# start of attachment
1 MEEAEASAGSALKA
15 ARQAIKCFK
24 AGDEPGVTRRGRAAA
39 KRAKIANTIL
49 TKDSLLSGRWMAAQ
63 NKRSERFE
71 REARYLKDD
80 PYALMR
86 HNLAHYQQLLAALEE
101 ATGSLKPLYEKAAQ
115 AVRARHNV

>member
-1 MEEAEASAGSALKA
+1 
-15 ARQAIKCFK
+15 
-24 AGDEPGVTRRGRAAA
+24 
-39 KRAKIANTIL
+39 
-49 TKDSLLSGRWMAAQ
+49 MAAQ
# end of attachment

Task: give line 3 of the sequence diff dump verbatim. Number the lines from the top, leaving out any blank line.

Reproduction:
24 AGDEPGVTRRGRAAA